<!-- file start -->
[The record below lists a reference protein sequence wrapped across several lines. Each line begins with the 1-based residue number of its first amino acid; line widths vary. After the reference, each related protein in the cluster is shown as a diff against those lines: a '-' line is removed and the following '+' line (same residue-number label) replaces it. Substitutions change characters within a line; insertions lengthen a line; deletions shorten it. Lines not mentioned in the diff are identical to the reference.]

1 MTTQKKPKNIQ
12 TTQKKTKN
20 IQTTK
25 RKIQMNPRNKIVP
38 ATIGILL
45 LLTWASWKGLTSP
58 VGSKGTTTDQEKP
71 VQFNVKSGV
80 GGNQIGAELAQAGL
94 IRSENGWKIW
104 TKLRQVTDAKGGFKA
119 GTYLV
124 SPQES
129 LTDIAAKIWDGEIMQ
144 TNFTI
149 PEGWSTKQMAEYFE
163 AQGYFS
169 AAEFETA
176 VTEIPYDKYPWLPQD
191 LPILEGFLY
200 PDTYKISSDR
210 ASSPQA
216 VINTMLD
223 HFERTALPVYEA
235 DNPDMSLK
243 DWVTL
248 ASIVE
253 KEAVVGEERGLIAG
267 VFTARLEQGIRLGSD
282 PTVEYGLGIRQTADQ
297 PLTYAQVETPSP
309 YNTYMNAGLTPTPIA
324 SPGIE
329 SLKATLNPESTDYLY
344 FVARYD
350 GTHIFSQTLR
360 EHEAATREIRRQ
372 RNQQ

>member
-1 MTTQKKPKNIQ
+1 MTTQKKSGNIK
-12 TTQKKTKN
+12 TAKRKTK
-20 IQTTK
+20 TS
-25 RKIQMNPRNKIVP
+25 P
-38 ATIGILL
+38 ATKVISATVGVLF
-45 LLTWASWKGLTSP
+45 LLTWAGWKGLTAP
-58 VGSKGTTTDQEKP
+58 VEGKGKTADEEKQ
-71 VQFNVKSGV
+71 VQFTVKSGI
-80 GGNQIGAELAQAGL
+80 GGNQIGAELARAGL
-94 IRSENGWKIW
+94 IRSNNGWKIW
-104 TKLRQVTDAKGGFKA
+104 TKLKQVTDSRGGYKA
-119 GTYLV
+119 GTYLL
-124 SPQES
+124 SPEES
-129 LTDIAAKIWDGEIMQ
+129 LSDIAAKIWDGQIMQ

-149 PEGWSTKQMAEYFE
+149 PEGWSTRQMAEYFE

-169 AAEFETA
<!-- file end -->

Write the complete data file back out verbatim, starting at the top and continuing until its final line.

[The record below lists a reference protein sequence wrapped across several lines. Each line begins with the 1-based residue number of its first amino acid; line widths vary. After the reference, each related protein in the cluster is shown as a diff against those lines: a '-' line is removed and the following '+' line (same residue-number label) replaces it. Substitutions change characters within a line; insertions lengthen a line; deletions shorten it. Lines not mentioned in the diff are identical to the reference.]

1 MTTQKKPKNIQ
12 TTQKKTKN
20 IQTTK
25 RKIQMNPRNKIVP
38 ATIGILL
45 LLTWASWKGLTSP
58 VGSKGTTTDQEKP
71 VQFNVKSGV
80 GGNQIGAELAQAGL
94 IRSENGWKIW
104 TKLRQVTDAKGGFKA
119 GTYLV
124 SPQES
129 LTDIAAKIWDGEIMQ
144 TNFTI
149 PEGWSTKQMAEYFE
163 AQGYFS
169 AAEFETA
176 VTEIPYDKYPWLPQD
191 LPILEGFLY
200 PDTYKISSDR
210 ASSPQA
216 VINTMLD
223 HFERTALPVYEA
235 DNPDMSLK
243 DWVTL
248 ASIVE
253 KEAVVGEERGLIAG
267 VFTARLEQGIRLGSD
282 PTVEYGLGIRQTADQ
297 PLTYAQVETPSP
309 YNTYMNAGLTPTPIA
324 SPGIE
329 SLKATLNPESTDYLY
344 FVARYD
350 GTHIFSQTLR
360 EHEAATREIRRQ
372 RNQQ

>member
-1 MTTQKKPKNIQ
+1 MTTQKKSGNIK
-12 TTQKKTKN
+12 TAKRKTK
-20 IQTTK
+20 TS
-25 RKIQMNPRNKIVP
+25 P
-38 ATIGILL
+38 ATKVISATVGVLF
-45 LLTWASWKGLTSP
+45 LLTWAGWKGLTAP
-58 VGSKGTTTDQEKP
+58 VEGKGKTADEEKQ
-71 VQFNVKSGV
+71 VQFTVKSGI
-80 GGNQIGAELAQAGL
+80 GGNQIGAELARAGL
-94 IRSENGWKIW
+94 IRSNNGWKIW
-104 TKLRQVTDAKGGFKA
+104 TKLKQVTDSRGGYKA
-119 GTYLV
+119 GTYLL
-124 SPQES
+124 SPEES
-129 LTDIAAKIWDGEIMQ
+129 LSDIAAKIWDGQIMQ

-149 PEGWSTKQMAEYFE
+149 PEGWSTRQMAEYFE

-169 AAEFETA